Words are everywhere. We don’t realise just how much we use them, even when there aren’t any actively visible. We need them to communicate, to talk and of course, to insult one-another on Facebook. They are the hidden force behind your favourite TV Drama and the real menace in the mobile contract.
And the writers of these words? It’s common knowledge to those who work with words that it doesn’t pay much, bestseller or not. Anyone can string a sentence together, right? Not everyone can do it with finesse needed to make a business stand out from the crowd or make you believe in the character setting out to save the world from impending doom. It’s a talent. Grammar and punctuation is only one part of the tale. Creating awesome fiction is a skill which cannot be taught. It doesn’t much help when those who are published vie over whose publication format, or words on the pages are best.
Novel, script, play, game or story – the authors will tell you there’s no money in it. Regardless of book deals, acceptances, and best sellers, the financial aspect is a massive factor in a writer’s self-worth and therefore lifestyle and mental health.
A Reader’s Measure of Success?
Perhaps we should stop valuing the stories we read by the money it brings, and the format it’s presented in. Yes, I know it’s an utterly idealistic thought.
Sure, a good review won’t buy a can of beans any more than an “I loved your story” will pay for the heating, but what if your story stopped a person from committing a crime? How does that measure on the scale of worth? There are plenty of novelists out there who point to readers who have claimed their book has changed their life for the better, provided support through the loss of a loved one or simply made them feel less alone in the world. Wouldn’t it be great to pay the mortgage with ‘amount of laughter caused’?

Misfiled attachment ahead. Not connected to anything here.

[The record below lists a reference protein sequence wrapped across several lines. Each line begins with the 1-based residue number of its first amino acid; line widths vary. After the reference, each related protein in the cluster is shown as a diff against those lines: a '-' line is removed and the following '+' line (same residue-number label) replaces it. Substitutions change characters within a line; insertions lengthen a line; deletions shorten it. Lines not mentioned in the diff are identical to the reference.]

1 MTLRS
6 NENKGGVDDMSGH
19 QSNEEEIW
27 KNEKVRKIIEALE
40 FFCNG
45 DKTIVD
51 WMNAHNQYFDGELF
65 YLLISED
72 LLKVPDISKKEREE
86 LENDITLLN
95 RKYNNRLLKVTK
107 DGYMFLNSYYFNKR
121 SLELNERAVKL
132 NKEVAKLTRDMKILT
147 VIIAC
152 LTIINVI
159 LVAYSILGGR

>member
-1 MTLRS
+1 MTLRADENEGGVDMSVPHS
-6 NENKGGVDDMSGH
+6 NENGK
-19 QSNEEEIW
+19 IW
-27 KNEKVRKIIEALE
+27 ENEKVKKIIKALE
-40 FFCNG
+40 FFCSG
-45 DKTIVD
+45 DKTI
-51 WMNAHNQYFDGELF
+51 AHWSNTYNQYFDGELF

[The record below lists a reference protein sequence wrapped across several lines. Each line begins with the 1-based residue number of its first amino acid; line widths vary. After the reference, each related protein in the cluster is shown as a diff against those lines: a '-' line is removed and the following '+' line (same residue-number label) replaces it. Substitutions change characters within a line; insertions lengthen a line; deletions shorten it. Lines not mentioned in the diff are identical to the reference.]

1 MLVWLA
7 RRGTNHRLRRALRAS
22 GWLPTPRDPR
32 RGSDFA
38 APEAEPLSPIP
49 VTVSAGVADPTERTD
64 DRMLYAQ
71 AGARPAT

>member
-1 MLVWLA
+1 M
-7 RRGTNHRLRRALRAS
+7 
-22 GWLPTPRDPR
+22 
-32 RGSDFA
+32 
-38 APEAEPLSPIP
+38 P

All right, it’s a tricky currency to measure, but can’t we value it? Why isn’t there a national award for “Most Read Book in the Library”? A celebration of the work inside the cover not selected by an award panel, voting system or committee, but purely on the number of times it has been read? Would winning such an award make a difference to how a book is received? Sheffield’s certainly trying to acknowledge the effort! There’s the Reader’s Choice Award, but this award is based on voting from a nominated list. The National Television Awards uses viewer numbers to propagate the longlist for a public vote.
Less numbers, more words!
While we as writers continue to measure our success by the money we earn, we will continue to come up short in system not designed to value the creative individual. Amazon’s system is designed around numbers, not words. Words don’t fit into databases and percentages particularly well, they don’t follow the same rules as numbers. Bookshops offer more of a personal buying experience by engaging with readers on behalf of the publishers and authors, but these outlets still have to sell to cover costs. If you write for the love of a story, tailoring your words to fit sales predictions and best seller charts lists isn’t likely to produce you any sense of achievement. I know it doesn’t work for me. Writing for the reader and valuing their praise is still hard to measure because goodwill is no longer a bankable asset. A satisfied readership is something money can’t buy. Their genuine, passionate word of mouth recommendation is irreplaceable and outstrips any marketing budget.
If reaching ‘bestseller’ accreditation causes the stress and anxiety that it appears to, I’ll take the feedback from my readers, thank you very much. I’ll repay that loyalty the way they want-more adventures with words. For those books I read and love, I’ll let others know about it. Loudly.
I’ll also research rice and potato meal plans, I hear they’re a good cheap store cupboard staple.